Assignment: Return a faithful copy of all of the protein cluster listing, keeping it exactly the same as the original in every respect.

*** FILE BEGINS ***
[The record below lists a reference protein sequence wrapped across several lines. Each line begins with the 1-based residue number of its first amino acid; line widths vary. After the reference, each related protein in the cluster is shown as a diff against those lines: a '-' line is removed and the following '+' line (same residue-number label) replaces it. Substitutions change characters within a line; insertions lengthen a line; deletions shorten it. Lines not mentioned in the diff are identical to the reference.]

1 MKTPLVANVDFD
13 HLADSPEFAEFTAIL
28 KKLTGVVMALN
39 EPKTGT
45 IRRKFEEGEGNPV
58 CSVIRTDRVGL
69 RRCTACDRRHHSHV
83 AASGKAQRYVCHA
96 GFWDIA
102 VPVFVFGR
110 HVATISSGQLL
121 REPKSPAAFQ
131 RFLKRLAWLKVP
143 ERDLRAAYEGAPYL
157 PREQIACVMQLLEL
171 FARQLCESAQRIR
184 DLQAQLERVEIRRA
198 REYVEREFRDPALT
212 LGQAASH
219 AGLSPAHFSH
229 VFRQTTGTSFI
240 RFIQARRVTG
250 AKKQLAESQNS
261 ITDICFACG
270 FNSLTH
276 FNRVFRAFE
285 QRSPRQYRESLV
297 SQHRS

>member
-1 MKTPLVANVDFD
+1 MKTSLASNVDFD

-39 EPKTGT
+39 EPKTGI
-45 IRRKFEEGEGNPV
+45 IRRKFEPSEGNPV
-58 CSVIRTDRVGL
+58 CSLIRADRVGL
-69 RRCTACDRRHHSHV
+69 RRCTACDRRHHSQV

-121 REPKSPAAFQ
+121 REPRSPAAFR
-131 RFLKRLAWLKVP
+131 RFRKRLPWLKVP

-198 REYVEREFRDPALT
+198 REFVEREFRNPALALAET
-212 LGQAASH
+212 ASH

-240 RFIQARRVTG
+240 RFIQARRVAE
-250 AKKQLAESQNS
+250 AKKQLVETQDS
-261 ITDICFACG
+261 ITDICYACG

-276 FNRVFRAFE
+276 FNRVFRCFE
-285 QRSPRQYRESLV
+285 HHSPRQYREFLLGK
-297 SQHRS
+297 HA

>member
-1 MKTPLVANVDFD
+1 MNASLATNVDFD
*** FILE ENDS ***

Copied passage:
[The record below lists a reference protein sequence wrapped across several lines. Each line begins with the 1-based residue number of its first amino acid; line widths vary. After the reference, each related protein in the cluster is shown as a diff against those lines: a '-' line is removed and the following '+' line (same residue-number label) replaces it. Substitutions change characters within a line; insertions lengthen a line; deletions shorten it. Lines not mentioned in the diff are identical to the reference.]

1 MKTPLVANVDFD
13 HLADSPEFAEFTAIL
28 KKLTGVVMALN
39 EPKTGT
45 IRRKFEEGEGNPV
58 CSVIRTDRVGL
69 RRCTACDRRHHSHV
83 AASGKAQRYVCHA
96 GFWDIA
102 VPVFVFGR
110 HVATISSGQLL
121 REPKSPAAFQ
131 RFLKRLAWLKVP
143 ERDLRAAYEGAPYL
157 PREQIACVMQLLEL
171 FARQLCESAQRIR
184 DLQAQLERVEIRRA
198 REYVEREFRDPALT
212 LGQAASH
219 AGLSPAHFSH
229 VFRQTTGTSFI
240 RFIQARRVTG
250 AKKQLAESQNS
261 ITDICFACG
270 FNSLTH
276 FNRVFRAFE
285 QRSPRQYRESLV
297 SQHRS

>member
-1 MKTPLVANVDFD
+1 MKTSLASNVDFD

-39 EPKTGT
+39 EPKTGI
-45 IRRKFEEGEGNPV
+45 IRRKFEPSEGNPV
-58 CSVIRTDRVGL
+58 CSLIRADRVGL
-69 RRCTACDRRHHSHV
+69 RRCTACDRRHHSQV

-121 REPKSPAAFQ
+121 REPRSPAAFR
-131 RFLKRLAWLKVP
+131 RFRKRLPWLKVP

-198 REYVEREFRDPALT
+198 REFVEREFRNPALALAET
-212 LGQAASH
+212 ASH

-240 RFIQARRVTG
+240 RFIQARRVAE
-250 AKKQLAESQNS
+250 AKKQLVETQDS
-261 ITDICFACG
+261 ITDICYACG

-276 FNRVFRAFE
+276 FNRVFRCFE
-285 QRSPRQYRESLV
+285 HHSPRQYREFLLGK
-297 SQHRS
+297 HA

>member
-1 MKTPLVANVDFD
+1 MNASLATNVDFD